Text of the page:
- Fall of Kilinochchi major humiliation for LTTE
- Diversionary attacks feared as troops go for more guerrilla strongholds
It was past 12.30 pm on Friday when Major General Jagath Dias, General Officer Commanding (GOC) of the Army’s 57 Division, reached out to a secure telephone to give the Commander of the Army, Lt. Gen. Sarath Fonseka the good news. Troops have entered Kilinochchi bringing to a close a three-pronged thrust.
The fact that that the strategic northern town, 328 kilometres from Colombo, was within reach of the troops much sooner than expected, was known to the Army Chief. He had forecast it only last Thursday. By then, the guerrillas, fearing a major assault from the troops were removing their remaining logistics including gun positions not only from areas in and around Kilinochchi but also at Muhamalai. They were retreating into areas in the Mullaitivu district. However, they were leaving behind small groups to delay the arrival of troops.
When the news reached President Mahinda Rajapaksa, he was elated. By then, some plans on how to handle the impending success at Kilinochchi were on hand. His first move was to order the summoning of a special meeting of the National Security Council (NSC) to apprise himself of how the troops’ victory came about.
|This week’s picture of troops of the Army’s Task Force 1 at the Paranthan Junction|
“Well done Sarath,” President Rajapaksa, who is also Minister of Defence and Commander-in-Chief of the Armed Forces, declared when the meeting began. In those three words, he had had paid tribute to his Army Chief for securing Kilinochchi. The meeting was held at the Presidential Secretariat or the former Parliament building from where the nations’ past leaders have held sway. Though details of what transpired are not available, it is learnt, that Lt. Gen. Fonseka briefed members on how troops regained control of Kilinochchi. A tea party followed. Those informal moments saw many congratulate Lt. Gen. Fonseka.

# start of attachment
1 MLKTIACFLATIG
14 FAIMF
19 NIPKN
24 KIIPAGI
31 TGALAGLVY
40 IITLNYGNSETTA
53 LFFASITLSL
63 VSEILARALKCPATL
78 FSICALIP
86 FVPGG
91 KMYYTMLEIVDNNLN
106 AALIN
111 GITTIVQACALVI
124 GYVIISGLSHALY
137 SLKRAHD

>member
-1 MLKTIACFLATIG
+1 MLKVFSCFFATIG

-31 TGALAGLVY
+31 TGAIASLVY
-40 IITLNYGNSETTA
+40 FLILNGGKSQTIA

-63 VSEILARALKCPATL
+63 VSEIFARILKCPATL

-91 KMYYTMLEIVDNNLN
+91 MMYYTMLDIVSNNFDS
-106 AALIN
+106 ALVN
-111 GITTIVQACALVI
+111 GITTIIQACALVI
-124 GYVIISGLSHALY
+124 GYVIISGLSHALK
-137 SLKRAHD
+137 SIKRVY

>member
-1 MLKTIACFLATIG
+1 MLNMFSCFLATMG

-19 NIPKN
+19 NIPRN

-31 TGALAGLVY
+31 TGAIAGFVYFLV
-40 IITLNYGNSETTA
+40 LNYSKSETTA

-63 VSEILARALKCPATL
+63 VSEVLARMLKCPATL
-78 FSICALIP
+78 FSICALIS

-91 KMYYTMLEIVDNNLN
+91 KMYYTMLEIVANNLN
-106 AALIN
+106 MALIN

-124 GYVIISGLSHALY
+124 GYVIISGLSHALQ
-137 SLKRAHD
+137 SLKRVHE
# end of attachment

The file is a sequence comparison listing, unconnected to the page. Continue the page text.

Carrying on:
Thereafter, from the third floor, President Rajapaksa and members of the NSC came down to the second floor banquet hall. There was a larger audience waiting there. That included Ministers, Deputy Ministers, senior Government officials and the media. A national event, telecast and broadcast nationwide, began. Within moments the country was engulfed in national euphoria. The crackers lit in Colombo surpassed the fireworks that ushered in 2009.
“Whatever the words or language used to describe it, the re-capture of Kilinochchi,” Mr. Rajapaksa said, “is truly an incomparable victory.” Troops have “sacrificed their limbs, organs and lives for this noble task.” His “final message” to the Tiger guerrillas on Friday was to lay down arms and surrender. Yesterday, he was set to enforce a warning he issued the guerrillas to free civilians trapped in the Mullaitivu District or face a ban. A Gazette notification proscribing the Liberation Tigers of Tamil Eelam (LTTE) is due anytime.
With the guerrillas now shrunk to only some parts of the Mullaitivu district the ban will seal for good the fate of any future peace talks between the Government and the guerrillas. Thus, it will also make no sense of repeated assertions by several foreign governments that a solution to the ongoing conflict laid in a political solution and not a military one.
Lt. Gen. Fonseka gave an account of the re-capture of Kilinochchi after President Rajapaksa’s address. He acknowledged that troops had to make a lot of sacrifices. “A large number of soldiers lost their lives. Some have become disabled whilst others are recovering in hospitals,” he said underscoring the human cost of the ongoing military campaign. He noted that his troops focused attention on Paranthan and Kilinochchi within a month of the re-capture of Pooneryn, which fell to troops on November 15 last year. Some one and half months earlier, troops had arrived five kilometres ahead of the Kilinochchi railway station.